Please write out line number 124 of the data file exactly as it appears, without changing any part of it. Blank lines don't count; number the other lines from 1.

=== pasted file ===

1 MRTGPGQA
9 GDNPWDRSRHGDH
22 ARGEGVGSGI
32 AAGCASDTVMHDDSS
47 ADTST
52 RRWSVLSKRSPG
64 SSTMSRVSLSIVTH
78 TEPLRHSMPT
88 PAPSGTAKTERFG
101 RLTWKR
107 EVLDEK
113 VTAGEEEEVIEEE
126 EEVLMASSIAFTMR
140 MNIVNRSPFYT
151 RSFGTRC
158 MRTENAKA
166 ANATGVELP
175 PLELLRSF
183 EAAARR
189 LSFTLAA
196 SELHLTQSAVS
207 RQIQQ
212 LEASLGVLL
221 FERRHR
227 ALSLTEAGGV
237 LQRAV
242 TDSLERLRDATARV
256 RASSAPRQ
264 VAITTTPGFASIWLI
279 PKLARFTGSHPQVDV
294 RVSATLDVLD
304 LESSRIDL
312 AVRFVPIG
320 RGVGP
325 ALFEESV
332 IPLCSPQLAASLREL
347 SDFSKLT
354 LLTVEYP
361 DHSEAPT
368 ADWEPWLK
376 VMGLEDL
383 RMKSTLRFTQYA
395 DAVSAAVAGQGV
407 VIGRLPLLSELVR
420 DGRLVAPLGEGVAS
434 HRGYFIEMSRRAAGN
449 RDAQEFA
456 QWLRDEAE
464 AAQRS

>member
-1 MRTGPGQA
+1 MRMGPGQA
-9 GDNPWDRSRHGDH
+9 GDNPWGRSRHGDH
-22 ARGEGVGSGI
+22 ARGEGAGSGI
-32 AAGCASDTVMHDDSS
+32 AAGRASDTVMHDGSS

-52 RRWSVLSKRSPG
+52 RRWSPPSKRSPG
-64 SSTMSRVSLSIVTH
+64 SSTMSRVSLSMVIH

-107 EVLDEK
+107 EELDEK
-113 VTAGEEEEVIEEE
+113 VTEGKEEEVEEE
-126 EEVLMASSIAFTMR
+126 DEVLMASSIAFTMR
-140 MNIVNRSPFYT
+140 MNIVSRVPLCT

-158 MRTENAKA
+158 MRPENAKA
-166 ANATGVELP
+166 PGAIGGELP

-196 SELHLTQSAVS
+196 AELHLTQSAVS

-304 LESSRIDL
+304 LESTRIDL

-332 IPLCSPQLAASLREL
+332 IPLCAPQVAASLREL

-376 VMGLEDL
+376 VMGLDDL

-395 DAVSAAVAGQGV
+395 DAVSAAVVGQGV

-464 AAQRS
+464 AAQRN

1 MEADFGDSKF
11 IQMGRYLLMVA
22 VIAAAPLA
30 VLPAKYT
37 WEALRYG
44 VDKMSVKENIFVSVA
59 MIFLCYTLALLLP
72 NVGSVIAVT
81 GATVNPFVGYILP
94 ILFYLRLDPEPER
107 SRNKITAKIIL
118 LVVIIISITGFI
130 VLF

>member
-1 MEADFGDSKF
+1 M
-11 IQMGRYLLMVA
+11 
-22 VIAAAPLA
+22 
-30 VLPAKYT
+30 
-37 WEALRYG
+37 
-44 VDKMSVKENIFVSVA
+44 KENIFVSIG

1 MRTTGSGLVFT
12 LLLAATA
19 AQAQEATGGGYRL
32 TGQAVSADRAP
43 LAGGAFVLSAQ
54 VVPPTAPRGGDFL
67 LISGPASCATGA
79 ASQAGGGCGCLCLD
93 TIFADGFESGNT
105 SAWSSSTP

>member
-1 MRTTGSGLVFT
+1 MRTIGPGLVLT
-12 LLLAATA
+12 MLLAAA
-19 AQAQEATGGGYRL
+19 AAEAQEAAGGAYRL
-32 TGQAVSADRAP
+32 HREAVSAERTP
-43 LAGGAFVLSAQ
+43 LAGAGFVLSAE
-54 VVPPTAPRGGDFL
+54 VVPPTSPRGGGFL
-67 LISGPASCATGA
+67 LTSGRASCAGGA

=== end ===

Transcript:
-1 MRTTGSGLVFT